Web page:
Deuteronomy is the only book of the Pentateuch that asserts it contains the "words of the covenant" that all Israel must follow (29:9). It is the only book that prohibits sacrifice outside "the place which the Lord your God will choose" (12:5), while the other books of the Pentateuch repeatedly refer, without objection, to worship at altars set up throughout the land. Deuteronomy is the only book to describe the national Passover sacrifice in a national shrine (16:1-8). [p. 280]Finkelstein and Silberan also state:
It is important to note that the book of Deuteronomy contains ethical laws and provisions for social welfare that have no parallel anywhere else in the Bible. Deuteronomy calls for the protection of the individual, for the defense of what we would call today human rights and human dignity. [p. 285]
The result of the appearance of the book was the methodical destruction of sites of polytheistic worship and the establishment of monotheism, the development of a unified statehood, and the segregation of Israelites from Canaanites. The real polytheistic, Canaanitic Israel was replaced with a fabricated monotheistic Israel whose origins were said to be in Ur on the Euphrates.
Amazing. If that isn't an ephemeral foundation for all the People of the Book—Jews, Christians and Muslims—then what is? As a result of how Finkelstein and Silberman read the archaeological data, there was no Abraham. No Isaac, no Jacob. At least as they are described in the Pentateuch. F & S theorize that the stories of the Patriarchs were woven together from the legends and folk histories of different communities throughout Israel and Judah in order to merge their separate identities into a single national identity. So "Abraham" (the person or persons out of whom the community legends grew) may never have even met "Isaac," much less been his father. "Isaac" and "Jacob" may have lived in widely separated eras and locations.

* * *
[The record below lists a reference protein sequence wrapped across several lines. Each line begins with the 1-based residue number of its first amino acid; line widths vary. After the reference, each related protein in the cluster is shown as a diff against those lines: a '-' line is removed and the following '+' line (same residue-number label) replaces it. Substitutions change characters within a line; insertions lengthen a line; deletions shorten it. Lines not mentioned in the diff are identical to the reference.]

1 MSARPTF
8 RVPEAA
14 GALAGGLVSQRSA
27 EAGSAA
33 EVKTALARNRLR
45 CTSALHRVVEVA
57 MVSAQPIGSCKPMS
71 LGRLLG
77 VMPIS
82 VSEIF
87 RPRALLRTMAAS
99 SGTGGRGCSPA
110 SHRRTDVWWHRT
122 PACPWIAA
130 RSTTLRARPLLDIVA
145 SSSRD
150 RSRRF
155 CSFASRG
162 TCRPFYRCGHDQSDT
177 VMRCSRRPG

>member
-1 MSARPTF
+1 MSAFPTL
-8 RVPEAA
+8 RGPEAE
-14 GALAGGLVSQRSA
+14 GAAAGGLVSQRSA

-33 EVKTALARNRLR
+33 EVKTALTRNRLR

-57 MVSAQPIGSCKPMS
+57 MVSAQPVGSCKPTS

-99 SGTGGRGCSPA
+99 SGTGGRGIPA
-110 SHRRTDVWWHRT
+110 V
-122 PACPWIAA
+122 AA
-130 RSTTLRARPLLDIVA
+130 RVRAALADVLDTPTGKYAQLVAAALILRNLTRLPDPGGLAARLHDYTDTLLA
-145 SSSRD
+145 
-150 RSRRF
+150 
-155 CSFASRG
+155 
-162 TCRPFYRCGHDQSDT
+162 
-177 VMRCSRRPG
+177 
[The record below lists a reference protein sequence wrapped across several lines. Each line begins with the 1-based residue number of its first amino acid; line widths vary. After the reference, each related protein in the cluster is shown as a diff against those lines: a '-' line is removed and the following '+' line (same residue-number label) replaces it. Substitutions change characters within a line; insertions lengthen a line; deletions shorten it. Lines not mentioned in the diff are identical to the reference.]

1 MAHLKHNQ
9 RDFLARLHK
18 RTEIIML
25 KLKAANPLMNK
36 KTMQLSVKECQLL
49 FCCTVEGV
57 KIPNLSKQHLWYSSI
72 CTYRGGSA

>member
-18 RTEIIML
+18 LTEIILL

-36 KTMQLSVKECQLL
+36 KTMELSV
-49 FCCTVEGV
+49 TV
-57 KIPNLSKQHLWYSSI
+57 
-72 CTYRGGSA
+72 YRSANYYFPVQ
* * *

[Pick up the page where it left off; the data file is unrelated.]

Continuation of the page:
If you are a thinking person, this will shift the tectonic plates of your world. Every part of Scripture is built on what came before it. Islam and Christianity are both outgrowths of Judaism. Each era of Jewish history is a result of the preceding era, back to the founding of the Jewish nation with God's covenant to Abraham. But there is a conspicuous absence of evidence for a powerful, united kingdom of David and Solomon. There is also an absence of evidence that, on entering Canaan, Joshua led the people on a clean sweep of the cities of Canaan in order to take possession of the land. Archaeologists have been trying for a century to find evidence of the Israelites' desert encampment at Kadesh-Barnea in eastern Sinai, but they've found no evidence at all of any encampments dating to the time of Ramesses II (during which the Israelites would have labored on the construction of the city of Raamses [Exodus 1:11]), much less evidence of 600,000 people encamped there for thirty-eight years. So it's not unreasonable to wonder if there actually was a covenant between God and Abraham, promising the land to his innumerable descendants.
What this means is that there's a very tall office tower that is now missing its ground floor. We can expect the office tower to continue floating a floor above the sidewalk indefinitely?
Maybe. Faith can move mountains.